Ischemia-induced ST-segment elevation: Classification, prognosis, and therapy

Shaul Atar, Yochai Birnbaum

Research output: Contribution to journalArticlepeer-review

23 Scopus citations


The standard 12-lead electrocardiogram (ECG) remains the most useful tool for the diagnosis, early risk stratification, triage, and guidance of therapy in patients with acute coronary syndromes. However, the initial and the terminal part of the QRS complex, the ST segments, and the T waves are influenced by anatomical and metabolic factors such as the "myocardium at risk" and "severity" and "duration" of ischemia. Moreover, there are complex interactions between all these factors. The ECG can identify potential candidates for reperfusion therapy as well as the completeness and success of reperfusion, whereas it can also identify those patients who will have no benefit from reperfusion because of either late arrival or nonischemic etiologies of ECG changes. These patients may have a "pseudo" ST-elevation acute myocardial infarction (STEAMI) or "pseudo-pseudo" STEAMI. The presence of Q waves and additional ST-segment depression and T-wave inversion on the admission ECG in patients with STEAMI may provide us information regarding the potential myocardial reserves, and various ECG scoring systems are in current use for that purpose. The pattern and timing of changes in Q waves, ST segment, and T waves may all be markers of the patency status of the infarct-related artery. We review and discuss each of the dynamic ECG variables during ischemia and reperfusion: the initial QRS (Q and R waves), the terminal QRS (Sclarovsky-Birnbaum score), the ST segment, and the T waves.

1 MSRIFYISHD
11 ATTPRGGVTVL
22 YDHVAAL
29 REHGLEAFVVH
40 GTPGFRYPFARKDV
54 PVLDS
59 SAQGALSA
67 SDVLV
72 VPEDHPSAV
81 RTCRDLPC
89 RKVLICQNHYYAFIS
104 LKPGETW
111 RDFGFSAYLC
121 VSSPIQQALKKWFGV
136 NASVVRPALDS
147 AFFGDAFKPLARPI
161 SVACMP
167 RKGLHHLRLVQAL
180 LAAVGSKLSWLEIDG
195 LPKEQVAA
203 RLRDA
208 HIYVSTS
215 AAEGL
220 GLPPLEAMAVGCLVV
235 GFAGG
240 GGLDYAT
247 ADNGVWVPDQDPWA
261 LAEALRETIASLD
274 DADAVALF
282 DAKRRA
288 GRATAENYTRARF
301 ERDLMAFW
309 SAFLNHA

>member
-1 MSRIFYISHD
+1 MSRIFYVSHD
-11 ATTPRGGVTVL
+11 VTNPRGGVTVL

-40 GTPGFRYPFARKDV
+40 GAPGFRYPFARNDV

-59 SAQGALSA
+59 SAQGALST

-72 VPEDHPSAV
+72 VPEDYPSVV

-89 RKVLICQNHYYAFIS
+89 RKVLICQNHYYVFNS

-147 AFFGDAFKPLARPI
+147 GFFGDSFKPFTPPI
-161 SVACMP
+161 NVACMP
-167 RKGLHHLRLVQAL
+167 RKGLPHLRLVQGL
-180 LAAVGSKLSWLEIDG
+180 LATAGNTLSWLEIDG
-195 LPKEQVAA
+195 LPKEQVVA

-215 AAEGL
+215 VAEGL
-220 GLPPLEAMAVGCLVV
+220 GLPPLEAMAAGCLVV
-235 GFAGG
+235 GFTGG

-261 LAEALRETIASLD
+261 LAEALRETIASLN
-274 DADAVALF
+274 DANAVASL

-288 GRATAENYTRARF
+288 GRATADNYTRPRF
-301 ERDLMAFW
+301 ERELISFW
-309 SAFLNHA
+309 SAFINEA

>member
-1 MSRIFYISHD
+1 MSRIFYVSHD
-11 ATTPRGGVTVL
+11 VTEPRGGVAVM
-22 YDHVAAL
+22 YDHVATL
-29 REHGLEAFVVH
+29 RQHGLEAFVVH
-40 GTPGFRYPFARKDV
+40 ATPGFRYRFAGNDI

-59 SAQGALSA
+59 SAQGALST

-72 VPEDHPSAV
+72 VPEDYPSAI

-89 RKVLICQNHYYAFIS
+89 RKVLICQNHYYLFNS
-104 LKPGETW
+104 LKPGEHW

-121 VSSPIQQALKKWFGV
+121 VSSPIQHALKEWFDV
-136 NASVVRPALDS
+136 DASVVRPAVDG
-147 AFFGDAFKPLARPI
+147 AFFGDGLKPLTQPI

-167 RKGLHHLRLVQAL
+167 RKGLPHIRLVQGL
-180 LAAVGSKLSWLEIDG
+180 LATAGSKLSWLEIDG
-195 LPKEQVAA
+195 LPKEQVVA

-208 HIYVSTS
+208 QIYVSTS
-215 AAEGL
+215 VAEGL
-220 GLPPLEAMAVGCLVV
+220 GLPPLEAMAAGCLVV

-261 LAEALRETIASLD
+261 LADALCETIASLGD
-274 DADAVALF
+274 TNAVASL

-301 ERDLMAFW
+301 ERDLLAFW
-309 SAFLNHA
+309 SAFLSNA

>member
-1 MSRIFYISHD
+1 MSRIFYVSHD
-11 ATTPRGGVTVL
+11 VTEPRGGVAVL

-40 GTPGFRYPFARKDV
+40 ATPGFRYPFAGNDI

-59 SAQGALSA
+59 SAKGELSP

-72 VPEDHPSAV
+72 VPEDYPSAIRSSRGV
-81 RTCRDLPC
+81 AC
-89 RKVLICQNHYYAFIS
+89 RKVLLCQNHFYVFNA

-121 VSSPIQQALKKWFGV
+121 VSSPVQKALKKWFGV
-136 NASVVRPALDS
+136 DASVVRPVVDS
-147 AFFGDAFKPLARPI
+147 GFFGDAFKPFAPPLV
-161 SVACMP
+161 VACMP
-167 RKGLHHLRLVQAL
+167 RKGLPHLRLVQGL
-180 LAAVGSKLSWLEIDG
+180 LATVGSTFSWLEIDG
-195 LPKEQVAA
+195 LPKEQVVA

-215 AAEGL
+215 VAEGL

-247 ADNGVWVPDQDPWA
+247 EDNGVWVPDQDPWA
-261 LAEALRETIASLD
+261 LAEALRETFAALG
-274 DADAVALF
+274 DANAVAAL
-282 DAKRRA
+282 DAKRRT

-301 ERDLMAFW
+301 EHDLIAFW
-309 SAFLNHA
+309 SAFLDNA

Original languageEnglish
Pages (from-to)1-7
Number of pages7
JournalJournal of Electrocardiology
Issue number4 SUPPL.
StatePublished - Oct 2005
Externally publishedYes


  • Acute myocardial infarction
  • Infarct size
  • Initial QRS
  • Prognosis
  • ST segment
  • T waves
  • Terminal QRS


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